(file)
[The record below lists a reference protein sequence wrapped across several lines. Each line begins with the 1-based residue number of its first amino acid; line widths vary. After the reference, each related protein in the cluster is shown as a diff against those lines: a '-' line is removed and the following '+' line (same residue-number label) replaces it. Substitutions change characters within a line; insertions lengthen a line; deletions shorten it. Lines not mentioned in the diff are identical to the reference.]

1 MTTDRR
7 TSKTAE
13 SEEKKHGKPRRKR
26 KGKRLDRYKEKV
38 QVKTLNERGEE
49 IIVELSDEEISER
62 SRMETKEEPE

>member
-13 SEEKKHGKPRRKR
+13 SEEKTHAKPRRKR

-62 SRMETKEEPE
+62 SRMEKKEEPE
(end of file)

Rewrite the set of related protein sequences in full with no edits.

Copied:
[The record below lists a reference protein sequence wrapped across several lines. Each line begins with the 1-based residue number of its first amino acid; line widths vary. After the reference, each related protein in the cluster is shown as a diff against those lines: a '-' line is removed and the following '+' line (same residue-number label) replaces it. Substitutions change characters within a line; insertions lengthen a line; deletions shorten it. Lines not mentioned in the diff are identical to the reference.]

1 MTTDRR
7 TSKTAE
13 SEEKKHGKPRRKR
26 KGKRLDRYKEKV
38 QVKTLNERGEE
49 IIVELSDEEISER
62 SRMETKEEPE

>member
-13 SEEKKHGKPRRKR
+13 SEEKTHAKPRRKR

-62 SRMETKEEPE
+62 SRMEKKEEPE